One Tweet leads to an improved infographic

Although I was delighted with the infographic I ended up with in the last post, I knew it could be improved. If only I could figure out how to use just a single .gif, sliding the overlay elements into view as the finger or mouse hovered over them.

If you've not read the post, I used over 20 separate transparent .gif files, laying each one over the top of the background image in response to the mouse/finger hover position.

My CSS skills (or lack of them) meant I was spending days wrestling with the single .gif problem. And the work I'd already done was doing a good job anyway. The total size of all the files involved was about 180k and I figured I'd be unlikely to save more than a third of that. But, the elegance of a two-file solution (HTML/CSS in one, all the images in the other) appealed to the erstwhile programmer in me.

At the point of giving up, I thought I'd throw out a plea for a CSS wizard and, blow me down, one Ben Summers responded. I'd written a piece about his Information Systems company, OneIS, in 2008.

I explained pretty much what I said in the previous post and within the hour, he sent me an email outlining how he would tackle the problem. He broke the log jam. I'd already prepared the new graphic in anticipation, slightly jazzing up the images as I went along, so all that was left was to replace bits of my code with bits of Ben's and insert the coordinates of the various bits of the new image.

This is a shrunken version of the new image with a ghastly yellow to show up the transparent areas:


The layout looks a bit peculiar because each overlay element needed to occupy its own rectangular area.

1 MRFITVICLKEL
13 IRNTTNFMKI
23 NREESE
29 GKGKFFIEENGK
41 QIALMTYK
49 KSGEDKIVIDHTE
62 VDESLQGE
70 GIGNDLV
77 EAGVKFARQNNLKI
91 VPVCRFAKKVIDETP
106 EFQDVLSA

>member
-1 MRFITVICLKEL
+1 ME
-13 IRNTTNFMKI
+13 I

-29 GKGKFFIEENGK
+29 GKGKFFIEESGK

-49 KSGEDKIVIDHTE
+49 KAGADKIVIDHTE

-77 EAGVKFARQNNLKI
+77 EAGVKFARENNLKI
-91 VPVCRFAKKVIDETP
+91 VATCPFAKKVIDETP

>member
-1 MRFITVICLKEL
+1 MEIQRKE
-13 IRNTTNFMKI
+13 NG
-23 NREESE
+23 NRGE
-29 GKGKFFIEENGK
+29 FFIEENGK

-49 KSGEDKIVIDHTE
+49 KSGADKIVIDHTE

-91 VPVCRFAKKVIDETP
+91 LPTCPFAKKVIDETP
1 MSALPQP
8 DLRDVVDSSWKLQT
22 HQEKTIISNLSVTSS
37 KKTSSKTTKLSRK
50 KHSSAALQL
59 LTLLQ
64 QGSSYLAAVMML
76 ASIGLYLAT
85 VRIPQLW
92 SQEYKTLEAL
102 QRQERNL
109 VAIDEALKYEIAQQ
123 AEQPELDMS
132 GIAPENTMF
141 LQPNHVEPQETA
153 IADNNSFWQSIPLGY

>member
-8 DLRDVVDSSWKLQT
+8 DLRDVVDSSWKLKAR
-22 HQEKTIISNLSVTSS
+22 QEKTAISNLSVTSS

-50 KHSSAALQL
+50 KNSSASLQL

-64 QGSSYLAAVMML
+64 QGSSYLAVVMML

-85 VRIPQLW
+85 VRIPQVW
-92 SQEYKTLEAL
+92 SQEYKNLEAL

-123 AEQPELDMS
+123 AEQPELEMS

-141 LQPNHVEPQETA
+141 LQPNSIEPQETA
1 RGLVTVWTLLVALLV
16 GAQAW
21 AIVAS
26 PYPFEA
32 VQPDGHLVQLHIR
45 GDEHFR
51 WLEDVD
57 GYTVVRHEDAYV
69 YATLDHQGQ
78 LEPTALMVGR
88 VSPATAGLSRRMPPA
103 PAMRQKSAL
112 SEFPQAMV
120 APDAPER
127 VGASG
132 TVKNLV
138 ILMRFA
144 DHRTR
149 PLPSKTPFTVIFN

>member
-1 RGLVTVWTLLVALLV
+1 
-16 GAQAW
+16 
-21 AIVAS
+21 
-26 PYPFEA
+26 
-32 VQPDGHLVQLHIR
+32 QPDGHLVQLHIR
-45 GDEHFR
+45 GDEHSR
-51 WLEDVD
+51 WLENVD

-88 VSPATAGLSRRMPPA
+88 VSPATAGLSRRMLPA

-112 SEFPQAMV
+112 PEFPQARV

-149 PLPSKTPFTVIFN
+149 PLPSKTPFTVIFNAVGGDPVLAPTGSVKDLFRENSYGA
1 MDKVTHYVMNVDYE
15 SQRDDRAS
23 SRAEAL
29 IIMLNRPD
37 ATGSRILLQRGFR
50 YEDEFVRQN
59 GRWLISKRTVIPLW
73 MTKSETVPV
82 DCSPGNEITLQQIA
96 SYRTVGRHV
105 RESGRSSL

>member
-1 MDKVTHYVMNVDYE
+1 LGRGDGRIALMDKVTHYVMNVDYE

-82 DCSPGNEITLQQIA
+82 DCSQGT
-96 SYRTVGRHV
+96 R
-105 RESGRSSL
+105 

Ben's CSS used the z-index attribute to make sure that the hover layer was nearest the user, the overlay layer was next and the background layer (taken from the top part of the gif) was at the bottom. In my fumbled attempts to achieve a result, I got the hover and overlay layers the wrong way round, which meant that the hotspots were often hidden by the overlay element. Ben's code did it right, of course.

The hover layer was the bit that was giving me the most grief because I wanted to associate multiple hover areas with one overlay element. Here's the blended Ben/David answer for the transition element (the loopy thing about halfway down the image on the right):

#tr  .p1  {left:168px; top:301px; width:74px; height:70px; }
#tr  .p2  {left:243px; top:330px; width:46px; height:35px; }
#diagram #tr a:hover span.img
  left: 172px; top: 307px;
  width: 407px; height: 124px;
  background-position: -553px -1222px;

The first two lines define the hotspots and the third determines the hover action which is to display the overlay element defined in the lower curly braces. The first two lines in these braces determine where the overlay should be placed and the third shows where it can be found in the .gif image.

The HTML part for this same element looks like this:


#tr stands for the transition element. The 'a href=' anchor goes nowhere on click (but it could take you off somewhere else). The first two spans deal with the hotspots while the third slides the overlay in between the hotspot layer and the background.

If you want to explore the CSS/HTML and .gif in detail, they're at  and

Of course, it didn't end there. I offered to give Ben a hand with something he's doing. And, who knows, that may end up the subject of another blog.

Cheers Ben. Cheers Twitter. And good luck to you if you plan to go down the interactive infographics route. I've quite got the taste for it and I'm already planning my next one.

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